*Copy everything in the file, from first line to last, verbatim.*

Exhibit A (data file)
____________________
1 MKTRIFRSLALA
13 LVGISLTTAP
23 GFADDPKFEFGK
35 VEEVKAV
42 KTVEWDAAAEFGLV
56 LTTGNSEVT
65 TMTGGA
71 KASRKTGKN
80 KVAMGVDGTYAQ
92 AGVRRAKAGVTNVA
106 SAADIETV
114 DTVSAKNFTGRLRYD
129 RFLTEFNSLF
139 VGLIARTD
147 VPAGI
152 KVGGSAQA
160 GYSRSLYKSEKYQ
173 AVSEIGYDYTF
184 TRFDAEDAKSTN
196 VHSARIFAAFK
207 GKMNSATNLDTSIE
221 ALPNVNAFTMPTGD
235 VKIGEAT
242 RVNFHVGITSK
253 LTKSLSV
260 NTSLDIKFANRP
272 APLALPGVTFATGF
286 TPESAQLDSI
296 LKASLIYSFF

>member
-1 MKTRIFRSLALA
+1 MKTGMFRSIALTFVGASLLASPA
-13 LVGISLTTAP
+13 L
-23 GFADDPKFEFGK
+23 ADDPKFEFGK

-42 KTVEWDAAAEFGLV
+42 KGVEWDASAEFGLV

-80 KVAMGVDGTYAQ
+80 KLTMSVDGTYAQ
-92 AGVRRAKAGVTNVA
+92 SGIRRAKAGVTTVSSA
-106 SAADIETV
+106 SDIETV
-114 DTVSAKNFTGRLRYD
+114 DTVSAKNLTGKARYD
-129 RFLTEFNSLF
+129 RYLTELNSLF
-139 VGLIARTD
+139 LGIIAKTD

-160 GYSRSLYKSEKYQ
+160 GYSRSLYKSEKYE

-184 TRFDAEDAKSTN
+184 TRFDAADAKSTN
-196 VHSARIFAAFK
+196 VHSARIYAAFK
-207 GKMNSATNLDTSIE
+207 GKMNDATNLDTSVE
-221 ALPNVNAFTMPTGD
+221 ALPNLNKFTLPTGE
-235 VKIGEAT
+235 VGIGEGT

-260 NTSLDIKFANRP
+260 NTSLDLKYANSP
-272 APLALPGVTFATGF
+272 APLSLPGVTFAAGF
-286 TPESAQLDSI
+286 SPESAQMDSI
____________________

1 MKTRIFRSLALA
13 LVGISLTTAP
23 GFADDPKFEFGK
35 VEEVKAV
42 KTVEWDAAAEFGLV
56 LTTGNSEVT
65 TMTGGA
71 KASRKTGKN
80 KVAMGVDGTYAQ
92 AGVRRAKAGVTNVA
106 SAADIETV
114 DTVSAKNFTGRLRYD
129 RFLTEFNSLF
139 VGLIARTD
147 VPAGI
152 KVGGSAQA
160 GYSRSLYKSEKYQ
173 AVSEIGYDYTF
184 TRFDAEDAKSTN
196 VHSARIFAAFK
207 GKMNSATNLDTSIE
221 ALPNVNAFTMPTGD
235 VKIGEAT
242 RVNFHVGITSK
253 LTKSLSV
260 NTSLDIKFANRP
272 APLALPGVTFATGF
286 TPESAQLDSI
296 LKASLIYSFF

>member
-1 MKTRIFRSLALA
+1 MKTGMFRSIALTFVGASLLASPA
-13 LVGISLTTAP
+13 L
-23 GFADDPKFEFGK
+23 ADDPKFEFGK

-42 KTVEWDAAAEFGLV
+42 KGVEWDASAEFGLV

-80 KVAMGVDGTYAQ
+80 KLTMSVDGTYAQ
-92 AGVRRAKAGVTNVA
+92 SGIRRAKAGVTTVSSA
-106 SAADIETV
+106 SDIETV
-114 DTVSAKNFTGRLRYD
+114 DTVSAKNLTGKARYD
-129 RFLTEFNSLF
+129 RYLTELNSLF
-139 VGLIARTD
+139 LGIIAKTD

-160 GYSRSLYKSEKYQ
+160 GYSRSLYKSEKYE

-184 TRFDAEDAKSTN
+184 TRFDAADAKSTN
-196 VHSARIFAAFK
+196 VHSARIYAAFK
-207 GKMNSATNLDTSIE
+207 GKMNDATNLDTSVE
-221 ALPNVNAFTMPTGD
+221 ALPNLNKFTLPTGE
-235 VKIGEAT
+235 VGIGEGT

-260 NTSLDIKFANRP
+260 NTSLDLKYANSP
-272 APLALPGVTFATGF
+272 APLSLPGVTFAAGF
-286 TPESAQLDSI
+286 SPESAQMDSI